Eleventh District: $1.2 Million Judgment Against Former Departing Kent State Basketball Coach Upheld
A divided appeals court found Kent State University had valid reasons for adding a damages clause to men’s head basketball coach Geno Ford’s contract if he left early to coach at another school and upheld a $1.2 million judgment against him.
The Eleventh District Court of Appeals’ Monday ruling affirmed the decision of a 2013 Portage County Common Pleas Court siding with Kent State. Ford left in 2011 to coach at Bradley University with three years left on his renegotiated second contract with Kent State that paid him $300,000 a year.
Kent State originally named Ford its head coach in 2008, and gave him a four-year contract that contained a liquidated damages clause requiring him to pay back his salary multiplied by the years left on his contract if he were to leave early. Ford renegotiated his contract in April 2010 for a five-year deal, and while he attempted to remove or alter the liquidated damages clause, it remained in the contract.
In March 2011, Kent State gave Ford permission to speak to Bradley and other universities and a month later, Bradley hired Ford for $700,000 a year. The university then sued Ford for breach of contract to invoke the damages clause and Bradley for interference with its contract with Ford.
In January 2012, Ford filed a motion for summary judgment, arguing Kent State suffered no real damages from his departure and that the liquidated damages clause was not enforceable because it served only as a penalty. Kent State filed its own motion for summary judgment stating the clause was valid and enforceable.
In July 2013, the trial court sided with the university and ordered Ford to pay $1.2 million. Kent State dismissed its case against Bradley and later in a press statement said it did so to preserve further litigation rights if Ford needed Bradley to help him pay the judgment.
In his appeal, Ford cited the Ohio Supreme Court’s Samson Sales, Inc. v Honeywell, Inc. (1984) decision which set the test on whether a liquidated damages clause is enforceable. Writing for the Eleventh District’s majority, Judge Diane V. Grendell wrote there is a three-part test in Samson to determine if the parties agreed to a formula by estimation and adjustment that can serve as an enforceable damages clause. The damages have to be (1) uncertain or difficult to prove; (2) the contract as a whole is not so unconscionable, unreasonable, and disproportionate as to not express the intentions of the parties; and (3) the parties had to agree damages in the amount stated would be imposed following any breach of contract.
“The application of Samson to the facts of this case supports a conclusion that the liquidated damages provision was properly enforced by the lower court. The parties agreed on an amount of damages, stated in clear terms in Ford’s second employment contract,” Judge Grendell wrote.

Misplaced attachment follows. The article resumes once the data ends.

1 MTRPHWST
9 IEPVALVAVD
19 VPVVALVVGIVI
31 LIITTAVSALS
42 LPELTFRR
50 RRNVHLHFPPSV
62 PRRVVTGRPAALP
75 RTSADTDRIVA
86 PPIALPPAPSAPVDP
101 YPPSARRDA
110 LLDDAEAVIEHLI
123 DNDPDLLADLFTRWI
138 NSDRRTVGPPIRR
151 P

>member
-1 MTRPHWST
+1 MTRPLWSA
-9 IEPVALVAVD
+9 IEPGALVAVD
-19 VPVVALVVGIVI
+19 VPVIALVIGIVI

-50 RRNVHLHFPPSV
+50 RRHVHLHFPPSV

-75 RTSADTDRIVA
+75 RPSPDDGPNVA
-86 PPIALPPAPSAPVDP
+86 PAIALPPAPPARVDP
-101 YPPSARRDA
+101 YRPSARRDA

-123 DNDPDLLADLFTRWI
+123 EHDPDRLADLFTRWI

Judge Grendell noted that the damages a university suffers when its basketball coach leaves are difficult to determine and Kent State argued it could lead to decreased ticket sales, impact recruitment ability, diminish community support, and add to the cost of finding and paying for a replacement. The court noted similar conclusions were reached when former Vanderbilt University football coach Gerry Dinardo breached his contract to coach another team. Ford argued his only duty was to coach the team and the only damages are the easy-to-measure cost of finding a replacement coach. Judge Grendell wrote that was exactly the argument rejected in Vanderbilt Univ. v. DiNardo, upheld by the U.S. Sixth Circuit Court of Appeals in 1999.
As coach, Ford had contractual supplemental duties, including fundraising and marketing, the court found. In addition, the court noted that Bradley was paying Ford more than double what Kent State paid him, an indication that Kent State’s investment in him as a head coach increased his market value, and that Ford knew the consequences since he was negotiating to have the damage clause removed from his second contract.
Judge Cynthia Westcott Rice concurred in the decision.
In his dissent, Judge Timothy P. Cannon found that the Samson factors pointed in Ford’s favor because the damages clause is not estimated based on anticipated damages, but a simple formula requiring the coach pay back the salary for each year left on the contract.
“This formula neither suggests any reasonable estimate of Kent State’s probable losses nor describes in any way the specific areas of damage to be included in the estimate” he wrote.
Judge Cannon wrote that he would require the trial court hold a hearing to gather evidence on what efforts Kent State made prior to contracting with Ford to determine that the salary payback was the right amount of damages to collect if a breach occurred.
Kent State Univ. v. Ford, 2015-Ohio-41
Civil Appeal From: Portage County Court of Common Pleas
Judgment Appealed From Is: Affirmed
Date of Judgment Entry on Appeal: Jan. 12, 2015
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